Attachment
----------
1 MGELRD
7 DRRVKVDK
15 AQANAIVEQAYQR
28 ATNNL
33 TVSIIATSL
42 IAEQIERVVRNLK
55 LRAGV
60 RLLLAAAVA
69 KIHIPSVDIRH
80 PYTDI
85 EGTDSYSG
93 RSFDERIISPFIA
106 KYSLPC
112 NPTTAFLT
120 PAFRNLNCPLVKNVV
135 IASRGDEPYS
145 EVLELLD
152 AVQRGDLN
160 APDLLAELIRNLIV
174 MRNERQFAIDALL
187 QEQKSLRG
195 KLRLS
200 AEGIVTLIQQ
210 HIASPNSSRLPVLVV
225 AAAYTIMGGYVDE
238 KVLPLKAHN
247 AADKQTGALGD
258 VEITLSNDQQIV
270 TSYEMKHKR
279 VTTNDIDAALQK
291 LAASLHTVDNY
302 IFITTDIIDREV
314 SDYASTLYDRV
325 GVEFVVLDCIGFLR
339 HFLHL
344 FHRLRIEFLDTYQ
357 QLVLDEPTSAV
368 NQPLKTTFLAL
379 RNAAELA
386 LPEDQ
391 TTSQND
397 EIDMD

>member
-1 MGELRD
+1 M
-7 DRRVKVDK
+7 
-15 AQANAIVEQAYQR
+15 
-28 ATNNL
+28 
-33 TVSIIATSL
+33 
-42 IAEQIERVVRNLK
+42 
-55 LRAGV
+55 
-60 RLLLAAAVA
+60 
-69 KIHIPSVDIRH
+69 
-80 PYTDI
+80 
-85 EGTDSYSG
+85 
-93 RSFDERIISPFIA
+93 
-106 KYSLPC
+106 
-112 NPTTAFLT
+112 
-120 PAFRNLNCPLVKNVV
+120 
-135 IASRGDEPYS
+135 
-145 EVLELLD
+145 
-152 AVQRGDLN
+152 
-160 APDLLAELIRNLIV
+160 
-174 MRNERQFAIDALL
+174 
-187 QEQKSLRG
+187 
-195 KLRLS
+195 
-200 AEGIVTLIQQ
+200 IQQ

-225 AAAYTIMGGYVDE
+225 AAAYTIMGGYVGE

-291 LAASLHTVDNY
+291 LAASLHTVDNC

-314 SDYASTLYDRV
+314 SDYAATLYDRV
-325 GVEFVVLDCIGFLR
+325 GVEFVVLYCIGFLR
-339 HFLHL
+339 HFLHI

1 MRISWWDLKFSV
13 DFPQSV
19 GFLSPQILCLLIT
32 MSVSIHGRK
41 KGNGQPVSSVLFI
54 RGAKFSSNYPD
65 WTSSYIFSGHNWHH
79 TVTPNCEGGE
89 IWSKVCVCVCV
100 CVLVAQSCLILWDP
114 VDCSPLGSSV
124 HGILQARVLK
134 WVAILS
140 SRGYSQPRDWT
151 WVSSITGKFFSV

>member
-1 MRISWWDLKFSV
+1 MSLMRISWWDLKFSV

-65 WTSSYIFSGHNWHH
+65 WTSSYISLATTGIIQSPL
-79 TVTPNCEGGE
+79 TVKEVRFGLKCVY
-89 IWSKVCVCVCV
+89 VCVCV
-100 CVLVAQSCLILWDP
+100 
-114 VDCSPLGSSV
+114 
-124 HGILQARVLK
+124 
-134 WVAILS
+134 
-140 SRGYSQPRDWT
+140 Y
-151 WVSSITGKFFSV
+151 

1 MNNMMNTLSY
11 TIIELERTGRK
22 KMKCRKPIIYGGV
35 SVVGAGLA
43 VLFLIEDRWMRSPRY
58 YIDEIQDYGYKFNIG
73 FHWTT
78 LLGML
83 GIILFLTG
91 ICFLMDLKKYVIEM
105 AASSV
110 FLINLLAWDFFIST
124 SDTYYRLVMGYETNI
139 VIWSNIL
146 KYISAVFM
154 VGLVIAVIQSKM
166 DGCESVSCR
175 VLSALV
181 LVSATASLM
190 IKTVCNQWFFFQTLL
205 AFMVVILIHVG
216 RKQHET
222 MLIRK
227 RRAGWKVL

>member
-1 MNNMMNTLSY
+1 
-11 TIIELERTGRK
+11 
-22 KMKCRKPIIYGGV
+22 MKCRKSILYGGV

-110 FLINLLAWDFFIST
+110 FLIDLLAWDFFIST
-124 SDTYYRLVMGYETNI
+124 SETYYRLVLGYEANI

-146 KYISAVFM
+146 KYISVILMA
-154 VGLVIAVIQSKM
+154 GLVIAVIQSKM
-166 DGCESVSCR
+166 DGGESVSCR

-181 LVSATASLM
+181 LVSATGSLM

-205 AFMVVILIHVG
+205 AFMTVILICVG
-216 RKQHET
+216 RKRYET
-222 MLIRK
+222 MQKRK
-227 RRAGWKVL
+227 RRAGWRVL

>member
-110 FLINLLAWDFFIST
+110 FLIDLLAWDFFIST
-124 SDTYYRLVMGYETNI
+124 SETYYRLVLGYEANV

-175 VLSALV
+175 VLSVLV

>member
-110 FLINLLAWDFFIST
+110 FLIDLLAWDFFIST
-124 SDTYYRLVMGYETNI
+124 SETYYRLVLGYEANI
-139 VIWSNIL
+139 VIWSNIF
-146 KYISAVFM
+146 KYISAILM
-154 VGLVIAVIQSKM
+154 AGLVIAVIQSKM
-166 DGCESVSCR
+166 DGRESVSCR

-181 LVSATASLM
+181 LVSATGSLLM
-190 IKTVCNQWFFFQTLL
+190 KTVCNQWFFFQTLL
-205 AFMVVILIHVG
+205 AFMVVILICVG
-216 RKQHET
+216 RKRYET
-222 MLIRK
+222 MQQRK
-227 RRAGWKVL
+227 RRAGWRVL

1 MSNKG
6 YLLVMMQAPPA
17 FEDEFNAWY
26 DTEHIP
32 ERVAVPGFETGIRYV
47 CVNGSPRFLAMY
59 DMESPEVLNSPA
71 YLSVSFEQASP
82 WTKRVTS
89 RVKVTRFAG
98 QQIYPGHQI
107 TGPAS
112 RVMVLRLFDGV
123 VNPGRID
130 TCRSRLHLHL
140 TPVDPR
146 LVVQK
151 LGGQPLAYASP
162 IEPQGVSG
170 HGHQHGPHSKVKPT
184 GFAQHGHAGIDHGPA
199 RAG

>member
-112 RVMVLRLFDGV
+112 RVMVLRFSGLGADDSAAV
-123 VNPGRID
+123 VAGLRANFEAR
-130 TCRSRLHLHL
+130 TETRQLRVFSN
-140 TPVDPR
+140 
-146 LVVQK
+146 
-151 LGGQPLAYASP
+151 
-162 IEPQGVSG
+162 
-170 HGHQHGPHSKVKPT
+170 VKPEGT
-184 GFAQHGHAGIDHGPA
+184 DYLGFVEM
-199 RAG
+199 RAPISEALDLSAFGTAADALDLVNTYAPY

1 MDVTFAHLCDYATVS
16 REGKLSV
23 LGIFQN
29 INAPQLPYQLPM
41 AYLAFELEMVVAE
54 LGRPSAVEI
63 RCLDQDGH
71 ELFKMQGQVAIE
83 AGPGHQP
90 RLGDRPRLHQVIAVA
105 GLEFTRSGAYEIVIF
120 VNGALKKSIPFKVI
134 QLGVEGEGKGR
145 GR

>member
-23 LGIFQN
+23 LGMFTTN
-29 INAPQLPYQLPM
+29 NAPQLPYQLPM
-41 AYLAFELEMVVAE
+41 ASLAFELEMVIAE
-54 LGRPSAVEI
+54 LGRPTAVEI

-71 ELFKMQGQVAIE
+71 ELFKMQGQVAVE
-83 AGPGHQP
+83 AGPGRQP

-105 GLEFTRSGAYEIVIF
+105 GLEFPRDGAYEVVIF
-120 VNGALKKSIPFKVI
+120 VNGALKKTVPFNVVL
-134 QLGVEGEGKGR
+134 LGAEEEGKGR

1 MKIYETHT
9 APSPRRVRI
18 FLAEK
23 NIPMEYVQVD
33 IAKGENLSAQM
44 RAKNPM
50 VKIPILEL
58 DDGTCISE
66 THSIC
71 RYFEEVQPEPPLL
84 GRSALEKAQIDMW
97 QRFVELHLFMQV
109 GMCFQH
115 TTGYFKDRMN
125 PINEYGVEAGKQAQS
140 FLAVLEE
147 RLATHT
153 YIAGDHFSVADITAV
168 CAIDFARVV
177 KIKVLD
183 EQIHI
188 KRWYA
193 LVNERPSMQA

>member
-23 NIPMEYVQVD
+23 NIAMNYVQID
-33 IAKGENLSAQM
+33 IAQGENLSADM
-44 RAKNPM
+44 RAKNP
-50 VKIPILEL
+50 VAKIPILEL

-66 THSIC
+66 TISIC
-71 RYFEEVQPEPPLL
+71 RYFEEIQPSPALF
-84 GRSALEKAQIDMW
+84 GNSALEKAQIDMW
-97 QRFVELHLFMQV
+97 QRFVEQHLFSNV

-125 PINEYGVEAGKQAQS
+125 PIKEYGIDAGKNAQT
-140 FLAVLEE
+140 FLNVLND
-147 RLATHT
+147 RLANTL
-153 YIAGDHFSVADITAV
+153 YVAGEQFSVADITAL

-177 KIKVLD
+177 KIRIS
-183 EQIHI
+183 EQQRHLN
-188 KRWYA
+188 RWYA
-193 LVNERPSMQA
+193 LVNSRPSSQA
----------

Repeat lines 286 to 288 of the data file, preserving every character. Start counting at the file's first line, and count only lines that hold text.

+71 ELFKMQGQVAVE
-83 AGPGHQP
+83 AGPGRQP